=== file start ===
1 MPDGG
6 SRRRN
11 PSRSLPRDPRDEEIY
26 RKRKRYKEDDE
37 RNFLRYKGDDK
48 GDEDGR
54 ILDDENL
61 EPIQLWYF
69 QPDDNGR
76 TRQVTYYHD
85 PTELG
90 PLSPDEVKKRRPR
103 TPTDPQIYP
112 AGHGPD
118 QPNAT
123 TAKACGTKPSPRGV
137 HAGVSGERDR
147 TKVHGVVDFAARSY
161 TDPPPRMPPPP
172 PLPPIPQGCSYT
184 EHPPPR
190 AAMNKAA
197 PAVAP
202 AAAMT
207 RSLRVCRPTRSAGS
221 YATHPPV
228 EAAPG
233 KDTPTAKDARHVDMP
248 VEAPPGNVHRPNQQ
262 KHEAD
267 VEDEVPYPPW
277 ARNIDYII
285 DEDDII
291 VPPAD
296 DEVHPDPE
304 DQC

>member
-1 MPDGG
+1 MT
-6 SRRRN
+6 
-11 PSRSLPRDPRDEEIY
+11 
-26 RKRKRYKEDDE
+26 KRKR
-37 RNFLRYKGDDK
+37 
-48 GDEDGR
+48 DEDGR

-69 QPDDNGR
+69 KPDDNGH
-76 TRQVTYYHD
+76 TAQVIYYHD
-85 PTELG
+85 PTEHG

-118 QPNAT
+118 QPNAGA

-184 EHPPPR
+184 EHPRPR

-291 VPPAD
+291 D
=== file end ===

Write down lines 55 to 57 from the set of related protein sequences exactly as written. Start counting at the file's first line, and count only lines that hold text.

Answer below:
+85 PTEHG

-118 QPNAT
+118 QPNAGA